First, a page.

‘I Left Canada and Moved to Costa Rica’

After vacationing in Costa Rica, 59-year-old Judy Bonnell fell in love with the tropical country - and decided to move there

'I Left Canada and Moved to Costa Rica'Photo by Shutterstock.com

Source: Best Health magazine, January/February 2016

Judy Bonnell is the type of person who doesn’t like to overthink things. Eight years ago, when she and her husband were vacationing in Costa Rica and found a partially completed house for sale in what is touted to be one of the healthiest regions in the world, they took the plunge and bought it.

At the time, Bonnell was a real estate agent in Calgary, and she came back to visit her new purchase on the Nicoya Peninsula 18 times in that first year alone. Eventually, she started spending half the year there, converting the house into a bed and breakfast she called Vista Hermosa (meaning ‘pretty view’).

After getting divorced, she realized there was nothing stopping her from living in this idyllic setting full-time. ‘People thought I was crazy moving, but I have no children and didn’t have to think about anyone else but me,’ says the 59-year-old. ‘Life is short, and I don’t think people pay enough attention to their wants and needs.’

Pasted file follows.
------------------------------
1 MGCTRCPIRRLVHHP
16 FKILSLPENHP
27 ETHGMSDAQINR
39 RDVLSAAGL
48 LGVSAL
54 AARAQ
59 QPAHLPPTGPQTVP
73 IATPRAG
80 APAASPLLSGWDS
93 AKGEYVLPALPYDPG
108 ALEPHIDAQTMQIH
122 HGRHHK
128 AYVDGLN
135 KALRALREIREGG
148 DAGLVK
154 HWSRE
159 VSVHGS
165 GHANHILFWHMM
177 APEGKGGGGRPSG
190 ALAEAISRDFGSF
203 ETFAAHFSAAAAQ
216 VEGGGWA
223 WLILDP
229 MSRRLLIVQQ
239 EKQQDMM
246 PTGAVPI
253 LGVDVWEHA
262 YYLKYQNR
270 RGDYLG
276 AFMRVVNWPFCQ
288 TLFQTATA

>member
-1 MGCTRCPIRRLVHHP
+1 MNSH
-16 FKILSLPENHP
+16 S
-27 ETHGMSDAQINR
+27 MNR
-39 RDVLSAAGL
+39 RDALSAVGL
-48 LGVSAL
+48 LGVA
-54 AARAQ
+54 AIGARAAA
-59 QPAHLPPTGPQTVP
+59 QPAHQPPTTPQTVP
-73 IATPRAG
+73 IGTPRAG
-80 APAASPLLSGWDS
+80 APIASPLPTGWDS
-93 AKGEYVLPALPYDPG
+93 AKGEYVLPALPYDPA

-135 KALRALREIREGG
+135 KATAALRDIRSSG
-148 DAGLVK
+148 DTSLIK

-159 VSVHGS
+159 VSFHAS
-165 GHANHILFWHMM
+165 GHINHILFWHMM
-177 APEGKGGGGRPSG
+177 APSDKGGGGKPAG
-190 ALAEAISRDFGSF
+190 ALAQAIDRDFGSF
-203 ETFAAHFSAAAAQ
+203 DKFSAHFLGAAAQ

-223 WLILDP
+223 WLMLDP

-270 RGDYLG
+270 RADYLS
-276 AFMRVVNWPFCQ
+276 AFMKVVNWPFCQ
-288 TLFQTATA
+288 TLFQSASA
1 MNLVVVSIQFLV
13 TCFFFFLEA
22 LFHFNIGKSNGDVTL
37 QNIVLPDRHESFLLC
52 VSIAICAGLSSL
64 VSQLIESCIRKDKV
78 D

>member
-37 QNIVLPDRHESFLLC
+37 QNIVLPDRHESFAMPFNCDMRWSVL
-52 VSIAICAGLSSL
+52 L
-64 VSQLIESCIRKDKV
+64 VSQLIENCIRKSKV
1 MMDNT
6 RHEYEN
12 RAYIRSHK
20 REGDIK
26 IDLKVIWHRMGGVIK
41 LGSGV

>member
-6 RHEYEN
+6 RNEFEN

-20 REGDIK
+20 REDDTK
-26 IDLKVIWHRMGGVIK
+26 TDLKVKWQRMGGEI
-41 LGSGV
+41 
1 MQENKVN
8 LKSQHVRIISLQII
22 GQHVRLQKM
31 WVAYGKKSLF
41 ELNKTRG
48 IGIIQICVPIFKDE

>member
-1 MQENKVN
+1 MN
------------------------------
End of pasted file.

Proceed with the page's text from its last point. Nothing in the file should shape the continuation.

Bonnell speaks from experience: Two years after selling her Calgary home and settling into Costa Rica, she was diagnosed with breast cancer. ‘I was alone and considered going back, but I ended up having my operation and treatment here and I’m feeling great now,’ she says, noting that her surgery happened within 10 days of being diagnosed. ‘My surgeon even gave me his cellphone number so I could get in touch any time I wanted.’

A foodie who loves to cook, Bonnell recently opened her kitchen to the public, with a restaurant serving made-to-order meals based on fresh local fare. ‘It’s a lot of hard work, but the more reviews I see on TripAdvisor, the more I’m encouraged to keep going,’ she says. ‘We’re making people happy.’

As one of the few female business owners in the area, she had to earn the respect of locals, but now many of them are close friends. She says her biggest hurdle has been adapting to the pace. ‘I was used to going 90 miles an hour, and that just doesn’t work here,’ she says. ‘You can’t always get things done when you want them done, but I’m learning to let that roll off my back.’

More than anything, this Canadian expat never grows tired of the view. ‘I love the fact that I can spend 80 percent of my day outside in my expansive garden, with my office right on the patio,’ she says. ‘It’s a freedom I just can’t experience back in Canada.’

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